The Iranian Embassy in London reopened its doors Thursday more than two years after it shut down over diplomatic tensions between the Islamic Republic and the United Kingdom.
Diplomats in London said only the Iranian mission’s consular section — which handles visas and commercial affairs — has resumed operations, and even then on a limited basis. Still, the hoisting of Iran’s red-white-and-green flag over its west London embassy building marked another step in the thawing relations between the two countries.
“This is the next stage of the step-by-step process of taking forward our bilateral relationship with Iran,” Britain’s Foreign Office said in a written statement.
The reopening also marked an end to the “protecting power” arrangements by which Sweden worked on Britain’s behalf in Iran, and Oman worked on Iran’s behalf in Britain. Such arrangements are typical of relationships that have become so badly strained that the two countries have to communicate through their allies.
For the moment, British-Iranian relations will be handled through non-resident diplomats, with the opening of the missions’ political sections pending on the outcome of further negotiations. The British Embassy in Tehran was closed in late 2011 after hard-liners overran the building. Iran’s Embassy in London also was closed.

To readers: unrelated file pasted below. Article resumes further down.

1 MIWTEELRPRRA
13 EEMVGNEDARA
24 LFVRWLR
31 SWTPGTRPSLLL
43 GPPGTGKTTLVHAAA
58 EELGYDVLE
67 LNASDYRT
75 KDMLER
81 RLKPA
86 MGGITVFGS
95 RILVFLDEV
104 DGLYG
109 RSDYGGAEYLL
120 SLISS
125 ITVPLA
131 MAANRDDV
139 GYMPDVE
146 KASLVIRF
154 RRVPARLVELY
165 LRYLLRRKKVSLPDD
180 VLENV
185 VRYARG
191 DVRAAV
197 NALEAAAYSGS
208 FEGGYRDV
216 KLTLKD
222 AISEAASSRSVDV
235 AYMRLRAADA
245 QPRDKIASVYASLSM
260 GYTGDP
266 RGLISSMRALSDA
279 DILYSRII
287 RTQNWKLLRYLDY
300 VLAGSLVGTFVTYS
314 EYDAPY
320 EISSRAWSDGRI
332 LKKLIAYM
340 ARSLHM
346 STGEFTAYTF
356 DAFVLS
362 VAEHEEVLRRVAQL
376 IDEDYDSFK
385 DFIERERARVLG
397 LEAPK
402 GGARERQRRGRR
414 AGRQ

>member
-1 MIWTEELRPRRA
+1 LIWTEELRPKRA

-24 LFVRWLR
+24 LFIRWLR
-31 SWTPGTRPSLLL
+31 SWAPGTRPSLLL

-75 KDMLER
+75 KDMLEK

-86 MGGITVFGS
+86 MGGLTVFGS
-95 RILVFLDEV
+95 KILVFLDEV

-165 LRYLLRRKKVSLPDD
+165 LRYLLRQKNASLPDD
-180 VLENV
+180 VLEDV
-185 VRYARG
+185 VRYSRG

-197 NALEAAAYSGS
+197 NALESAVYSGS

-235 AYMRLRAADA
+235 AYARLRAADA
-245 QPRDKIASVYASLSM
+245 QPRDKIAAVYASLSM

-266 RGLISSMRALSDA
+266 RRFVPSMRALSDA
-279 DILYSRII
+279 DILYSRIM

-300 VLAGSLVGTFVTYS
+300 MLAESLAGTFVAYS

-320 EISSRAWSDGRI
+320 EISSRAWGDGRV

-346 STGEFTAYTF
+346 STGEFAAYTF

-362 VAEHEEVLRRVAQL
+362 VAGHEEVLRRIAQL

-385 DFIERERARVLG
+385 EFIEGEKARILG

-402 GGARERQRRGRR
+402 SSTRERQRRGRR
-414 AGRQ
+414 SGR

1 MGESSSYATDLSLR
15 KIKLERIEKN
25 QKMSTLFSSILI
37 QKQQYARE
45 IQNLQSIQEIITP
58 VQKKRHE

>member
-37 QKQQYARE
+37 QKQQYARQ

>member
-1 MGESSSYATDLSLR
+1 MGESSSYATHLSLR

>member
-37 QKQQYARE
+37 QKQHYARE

In Tehran, the plan was to hoist a British Embassy plaque at the old building (along with an “Embassy Closed” sign.) Diplomats said Sweden and other EU countries will provide consular support for the relatively small number of U.K. citizens in Iran.
Meanwhile, a few lights were on in Iran’s Embassy building in London. A person who picked up the phone there and identified himself as A. Elahi told The Associated Press that it had opened with local staff.
Relations between the two countries have improved since moderate Iranian President Hassan Rouhani took office in August.